That entire trip was the stuff of nightmares, but I had some seriously unforgettable experiences that I wouldn't trade for anything.
With that being said, there's no way in hell I'd go back.

/Would visit Hungary, though.


Every road was under construction because it was one of the requirements to join the EU. In order to facilitate trade with other EU countries, Romania had to get it's roads up to a certain standard which they did. They clearly concentrated on the main commerce roads and it shows as roads in major cities still suck yet from what my friends still in Romania tell me, trips outside the city are on much better roads.
 
2011-09-20 05:18:01 PM  

ddam: ISpeakBlob: ddam:
And if you haven't been to Romania since they joined the EU, you'll be surprised by the conditions of the roads, especially in Transylvania. Not saying that they are as good as in USA but they are a vast improvement over what was there before. Even Top Gear did a segment on a road in Transylvania and said that it is the best road ever built... and they were driving high end cars.

Egads - when I was there a few years ago nearly every road was under construction. It took 12 hours to get from Suceava to Sighisoara (Vlad's birthplace).
That entire trip was the stuff of nightmares, but I had some seriously unforgettable experiences that I wouldn't trade for anything.
With that being said, there's no way in hell I'd go back.

/Would visit Hungary, though.

Every road was under construction because it was one of the requirements to join the EU. In order to facilitate trade with other EU countries, Romania had to get it's roads up to a certain standard which they did. They clearly concentrated on the main commerce roads and it shows as roads in major cities still suck yet from what my friends still in Romania tell me, trips outside the city are on much better roads.


Were all of the Scooby-Do ghost town apartment blocks and housing developments also a requirement to join the EU? It's like the American Dream died a lonely death on the outskirts of Bucharest. :-(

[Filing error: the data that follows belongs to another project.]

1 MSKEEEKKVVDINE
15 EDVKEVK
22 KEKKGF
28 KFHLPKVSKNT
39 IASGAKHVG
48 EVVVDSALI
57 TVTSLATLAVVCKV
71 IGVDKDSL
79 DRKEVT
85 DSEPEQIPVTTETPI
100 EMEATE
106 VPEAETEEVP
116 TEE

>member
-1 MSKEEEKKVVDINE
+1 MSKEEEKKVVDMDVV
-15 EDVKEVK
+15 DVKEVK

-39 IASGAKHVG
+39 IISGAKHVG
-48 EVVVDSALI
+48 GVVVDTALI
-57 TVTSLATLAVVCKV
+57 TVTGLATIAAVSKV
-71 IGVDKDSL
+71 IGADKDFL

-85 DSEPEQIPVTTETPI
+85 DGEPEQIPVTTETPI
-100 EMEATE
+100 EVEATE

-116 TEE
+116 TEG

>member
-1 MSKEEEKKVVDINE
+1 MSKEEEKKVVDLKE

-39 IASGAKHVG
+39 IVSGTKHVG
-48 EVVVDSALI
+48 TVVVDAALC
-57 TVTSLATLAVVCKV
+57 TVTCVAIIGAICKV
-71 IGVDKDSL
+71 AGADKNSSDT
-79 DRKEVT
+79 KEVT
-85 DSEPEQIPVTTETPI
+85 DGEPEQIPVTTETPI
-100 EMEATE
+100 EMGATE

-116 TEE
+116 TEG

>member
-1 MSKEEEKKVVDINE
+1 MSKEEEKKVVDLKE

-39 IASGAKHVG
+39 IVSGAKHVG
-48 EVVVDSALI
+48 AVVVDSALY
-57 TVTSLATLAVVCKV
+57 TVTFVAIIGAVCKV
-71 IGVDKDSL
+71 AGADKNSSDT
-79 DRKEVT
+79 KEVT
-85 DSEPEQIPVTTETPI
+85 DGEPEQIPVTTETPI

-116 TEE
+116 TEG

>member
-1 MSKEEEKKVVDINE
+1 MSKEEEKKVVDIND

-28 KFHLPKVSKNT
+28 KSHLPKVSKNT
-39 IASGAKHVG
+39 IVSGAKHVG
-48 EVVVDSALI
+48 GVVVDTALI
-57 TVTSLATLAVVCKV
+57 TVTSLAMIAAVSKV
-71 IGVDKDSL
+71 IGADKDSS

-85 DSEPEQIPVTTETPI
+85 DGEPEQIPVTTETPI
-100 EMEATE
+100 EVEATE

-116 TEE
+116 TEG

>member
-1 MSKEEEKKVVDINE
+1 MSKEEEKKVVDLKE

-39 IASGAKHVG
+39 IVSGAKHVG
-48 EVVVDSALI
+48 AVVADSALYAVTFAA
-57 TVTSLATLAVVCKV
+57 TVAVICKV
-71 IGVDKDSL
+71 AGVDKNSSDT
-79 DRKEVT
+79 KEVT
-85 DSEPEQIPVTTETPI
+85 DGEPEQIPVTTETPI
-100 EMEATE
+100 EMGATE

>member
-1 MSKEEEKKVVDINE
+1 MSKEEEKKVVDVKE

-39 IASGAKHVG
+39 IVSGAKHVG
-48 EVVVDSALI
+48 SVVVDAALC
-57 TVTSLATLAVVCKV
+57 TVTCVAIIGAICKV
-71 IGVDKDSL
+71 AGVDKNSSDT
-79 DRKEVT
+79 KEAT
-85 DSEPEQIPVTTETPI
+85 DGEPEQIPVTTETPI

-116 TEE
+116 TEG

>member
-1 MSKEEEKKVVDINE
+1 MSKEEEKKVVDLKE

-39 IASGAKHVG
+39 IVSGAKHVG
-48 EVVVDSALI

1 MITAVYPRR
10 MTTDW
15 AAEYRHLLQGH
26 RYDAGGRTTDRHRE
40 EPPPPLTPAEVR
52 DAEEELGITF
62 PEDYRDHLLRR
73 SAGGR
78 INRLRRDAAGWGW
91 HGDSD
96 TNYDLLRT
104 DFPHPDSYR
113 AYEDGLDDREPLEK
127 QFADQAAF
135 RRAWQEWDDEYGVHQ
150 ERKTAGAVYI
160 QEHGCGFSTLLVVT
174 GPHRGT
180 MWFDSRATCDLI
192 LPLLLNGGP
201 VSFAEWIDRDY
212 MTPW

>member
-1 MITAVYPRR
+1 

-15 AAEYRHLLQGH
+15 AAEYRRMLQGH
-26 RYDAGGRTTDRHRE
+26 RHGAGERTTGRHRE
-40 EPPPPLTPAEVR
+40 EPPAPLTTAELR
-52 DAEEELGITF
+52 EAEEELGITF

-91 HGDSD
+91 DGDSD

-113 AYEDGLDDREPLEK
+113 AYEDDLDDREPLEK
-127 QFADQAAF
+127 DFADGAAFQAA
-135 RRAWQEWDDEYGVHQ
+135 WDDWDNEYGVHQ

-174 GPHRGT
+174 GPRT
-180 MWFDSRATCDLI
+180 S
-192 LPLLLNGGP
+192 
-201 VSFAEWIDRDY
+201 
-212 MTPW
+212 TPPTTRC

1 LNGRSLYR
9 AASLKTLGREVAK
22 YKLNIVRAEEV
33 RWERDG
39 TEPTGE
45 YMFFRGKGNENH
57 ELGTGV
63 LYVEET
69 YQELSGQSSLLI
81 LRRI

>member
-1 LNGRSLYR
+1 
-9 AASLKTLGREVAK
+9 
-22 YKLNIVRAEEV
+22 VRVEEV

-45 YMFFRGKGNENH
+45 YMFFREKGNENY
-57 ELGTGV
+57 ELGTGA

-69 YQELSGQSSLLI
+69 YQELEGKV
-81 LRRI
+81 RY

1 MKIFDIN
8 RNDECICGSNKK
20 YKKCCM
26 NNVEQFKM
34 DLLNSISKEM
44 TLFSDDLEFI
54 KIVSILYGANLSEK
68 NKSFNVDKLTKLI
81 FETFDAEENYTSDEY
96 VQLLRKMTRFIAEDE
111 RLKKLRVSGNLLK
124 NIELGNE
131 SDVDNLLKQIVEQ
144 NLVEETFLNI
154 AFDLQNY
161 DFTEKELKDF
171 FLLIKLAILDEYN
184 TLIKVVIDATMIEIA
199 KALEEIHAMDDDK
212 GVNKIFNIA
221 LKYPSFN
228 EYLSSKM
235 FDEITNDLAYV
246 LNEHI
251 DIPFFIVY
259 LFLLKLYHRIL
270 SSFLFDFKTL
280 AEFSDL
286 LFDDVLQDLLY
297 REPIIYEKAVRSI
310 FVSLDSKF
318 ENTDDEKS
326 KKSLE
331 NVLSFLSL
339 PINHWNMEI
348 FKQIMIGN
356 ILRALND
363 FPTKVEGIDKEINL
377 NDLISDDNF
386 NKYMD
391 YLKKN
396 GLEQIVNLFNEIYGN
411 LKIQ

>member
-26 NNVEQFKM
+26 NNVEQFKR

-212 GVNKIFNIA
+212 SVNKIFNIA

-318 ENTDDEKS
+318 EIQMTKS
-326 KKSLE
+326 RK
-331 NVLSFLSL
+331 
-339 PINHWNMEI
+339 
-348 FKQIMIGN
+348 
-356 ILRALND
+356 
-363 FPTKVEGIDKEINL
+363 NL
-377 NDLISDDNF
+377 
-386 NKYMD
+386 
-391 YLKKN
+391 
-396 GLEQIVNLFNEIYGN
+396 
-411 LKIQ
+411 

2011-09-20 05:25:28 PM  

ddam:
Most Romanians view Vlad Tepes (Vlad the Impaler) as a hero not only for standing up to the Ottoman Empire but also for killing and impaling the corrupt nobility. Not saying that he didn't do some evil things (like bathing in the blood of young adults which he tought would prolong his life) but overall he's viewed in a positive light. Only two other rulers are more "popular" in Romania and those are Stephen the Great (kicked ass in Moldova and built a ton of monestaries that are worth a trip much more than the "Dracula Castle") and Michael the Brave who was the first Romania ruler to unify the country, although briefly - ruled all of Wallachia, Moldova and Transylvania for 1 or 2 years.


Actually....more than Vlad participated in drinking the blood of young adults - a hell of a lot more. I'm reading this book and it's blowing my friggen mind:
ecx.images-amazon.com
It's a history of corpse medicine and incredibly well researched. I highly highly recommend it.
 
2011-09-20 05:57:42 PM  

ddam: 3StratMan: ddam: 3StratMan: Getting a kick out of this while eating a nice Placinte and drinking a cold bottle of Timisoreana. You can have the Mamaliga.

Mamaliga is my favorite food and I'm glad my wife makes it very well. It's like cornbread from the South except it's not sweet. I eat it with a little butter, cheese (salty) and sour cream. Doesn't get much better than that and it's very cheap.

Sorry. I can't doctor it up enough to be able to do more than a few bites of it. Usually cheese helps anything in my book, but it doesn't help the Mamaliga enough for me.

It doesn't really surprise me that outsiders don't like mamaliga but for us that were born in the area it's the most basic food. Think of it as steamed rice from asian cuisine. As a matter of fact, my wife who is from Moldova (the country not the region in Romania) doesn't like steamed rice.


Outsider? Never considered myself an outsider. Both of my Father's parents and my Uncle came over from Romania in the early 1940's, and my Grandfather was one of the founders of the Romanian Radio Hour on WJBK radio in Detroit in 1944. Sarmale and Mamaliga was weekly fare in our house. My favorite was the Placinte they made at the annual Romanian Picnics we used to go to at Transylvania Park in Hazel Park. There actually is a controversy between 3 of my Aunts as to what kind of cheese my Grandma put into her Placinte.

And the Mamaliga we always had was more like a type of grits, in slab form.